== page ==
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PENN / Communications / COMM 130 / What is an economic regulation?

What is an economic regulation?

What is an economic regulation?

Description

School: University of Pennsylvania
Department: Communications
Course: Mass Media and Society
Professor: Joseph turow
Term: Spring 2016
Tags:
Cost: 50
Name: Midterm 2 Study Guide
Description: Chapters 5-9 in the textbook, all lecture notes, including History of the Print Media and Week 10B Journalism notes. Also includes key terms, examples and infographics for many concepts.
Uploaded: 03/20/2016
30 Pages 39 Views 14 Unlocks
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I love that I can count on (Deja for top notch notes! Especially around test time...



Chapter 5: Controls on Media Content 3/20/16 4:31 PM


What is an economic regulation?



Government Regulation: “A long boxing match”

The First Amendment: there’s been continuous debate about the meaning of the  First Amendment, esp. in media

• “No Law”: the federal branches of government cannot make laws  abridging press freedoms; controversy of federal and state power  

o Ex: Gitlow v. New York – US Supreme Court ruled that “gov. and  its agencies should make no law”; Constitution should override  

any state law that contradicts it

• “The Press”: factually truthful advertising and many forms of  

entertainment in film, television, radio and print media.

o Incorrect facts/errors bout individuals or organizations that are  


What is the federal trade commissions?



We also discuss several other topics like When was japan attacked pearl harbor?
If you want to learn more check out Why bird flu achieve human to human transmission?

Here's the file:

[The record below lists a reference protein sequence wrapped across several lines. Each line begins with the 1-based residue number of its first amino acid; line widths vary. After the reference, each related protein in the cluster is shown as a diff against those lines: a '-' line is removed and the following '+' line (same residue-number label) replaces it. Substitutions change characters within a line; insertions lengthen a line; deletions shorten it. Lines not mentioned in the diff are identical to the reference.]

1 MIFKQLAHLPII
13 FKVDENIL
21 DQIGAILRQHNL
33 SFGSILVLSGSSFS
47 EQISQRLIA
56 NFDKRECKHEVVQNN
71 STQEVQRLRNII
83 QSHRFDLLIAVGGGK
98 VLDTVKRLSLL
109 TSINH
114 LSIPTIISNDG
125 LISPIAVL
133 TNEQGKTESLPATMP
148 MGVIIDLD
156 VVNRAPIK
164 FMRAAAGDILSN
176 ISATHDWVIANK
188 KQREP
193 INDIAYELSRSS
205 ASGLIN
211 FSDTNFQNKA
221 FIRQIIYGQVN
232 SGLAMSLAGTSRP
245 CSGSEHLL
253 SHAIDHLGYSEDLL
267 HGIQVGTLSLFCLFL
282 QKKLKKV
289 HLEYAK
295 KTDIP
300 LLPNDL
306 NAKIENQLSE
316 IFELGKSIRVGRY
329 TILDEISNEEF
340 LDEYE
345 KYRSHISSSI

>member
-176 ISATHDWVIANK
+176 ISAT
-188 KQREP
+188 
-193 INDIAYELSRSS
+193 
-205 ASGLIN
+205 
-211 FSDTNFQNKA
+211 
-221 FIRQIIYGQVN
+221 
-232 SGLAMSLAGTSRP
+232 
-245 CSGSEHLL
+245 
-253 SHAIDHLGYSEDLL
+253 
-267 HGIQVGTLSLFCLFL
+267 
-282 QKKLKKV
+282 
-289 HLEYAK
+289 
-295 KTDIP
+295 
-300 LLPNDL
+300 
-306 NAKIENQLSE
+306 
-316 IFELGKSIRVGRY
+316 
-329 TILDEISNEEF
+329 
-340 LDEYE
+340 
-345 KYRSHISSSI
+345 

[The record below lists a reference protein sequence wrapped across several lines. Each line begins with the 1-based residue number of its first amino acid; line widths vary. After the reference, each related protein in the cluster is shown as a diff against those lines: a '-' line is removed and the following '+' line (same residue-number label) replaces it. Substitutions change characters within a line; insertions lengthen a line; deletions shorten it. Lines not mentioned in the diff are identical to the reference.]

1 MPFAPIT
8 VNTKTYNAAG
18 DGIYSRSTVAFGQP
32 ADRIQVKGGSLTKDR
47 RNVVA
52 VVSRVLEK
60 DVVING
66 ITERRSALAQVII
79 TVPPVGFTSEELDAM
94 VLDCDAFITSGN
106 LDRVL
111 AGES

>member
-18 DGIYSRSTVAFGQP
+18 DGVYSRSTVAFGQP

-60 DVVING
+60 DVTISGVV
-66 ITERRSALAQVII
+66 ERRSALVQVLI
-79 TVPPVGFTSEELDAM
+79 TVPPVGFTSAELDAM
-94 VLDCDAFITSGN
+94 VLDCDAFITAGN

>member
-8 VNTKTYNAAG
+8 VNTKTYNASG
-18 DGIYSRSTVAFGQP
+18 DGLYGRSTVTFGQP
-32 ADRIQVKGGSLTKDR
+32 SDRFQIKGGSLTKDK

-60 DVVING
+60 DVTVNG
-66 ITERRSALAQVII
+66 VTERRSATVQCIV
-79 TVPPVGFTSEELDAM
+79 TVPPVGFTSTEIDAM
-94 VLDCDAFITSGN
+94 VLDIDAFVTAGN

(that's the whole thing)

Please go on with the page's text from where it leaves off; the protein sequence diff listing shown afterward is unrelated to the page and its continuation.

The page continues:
created by mistake or sloppiness are protected by it

• “Abridging”: “to cut short” or “to curtail”

o Government restriction is legal if they are:

▪ Applicable to everyone

▪ Are without political bias

▪ Serve a significant governmental interest

▪ Leave ample alternative ways for the communication to take  

place

More Allowable Government Control over Media Content

1. Prior restraint: government restriction of speech before it is made a. Obscenity: offensive to accepted standards of decency or modesty i. Difficult to determine since people’s standards are different and the  public’s collective standards are shifting constantly


What is a self-regulation regime?



ii. Must present clear offensive manner, be considered in its entirety,  and lack serious literary, artistic, scientific, or political usefulness

b. Military operations: cases in which US is involved in military operation but  has not officially declared war, gov. may seek control access to  Don't forget about the age old question of What are stock index quotations?

information

i. Espionage and Sedition Acts (1917, 18)

ii. Have used pool reporters and embeds during operations

c. Copyright: the legal protection of a creator’s right to a work

i. Copyright Act of 1976 recognizes rights of an individual creator (in  any medium) from the time he/she has created the work and that  

protects a creative work for the lifetime of that author plus 70 years 1. Authors ought to be able to control how their work is used

2. Authors should be plaid fairly for the use of their work

3. Fair use: a person or company may use small portions of  

copyrighted work without asking permission, like educational  If you want to learn more check out What is basal ganglia?

purposes, not profitable ventures

4. Transformative: when use of copyrighted material presents  

the work in a way that adds interpretation to it so that some  

people might see it in a new light

5. Parodies: a work that imitates another work for laughs in a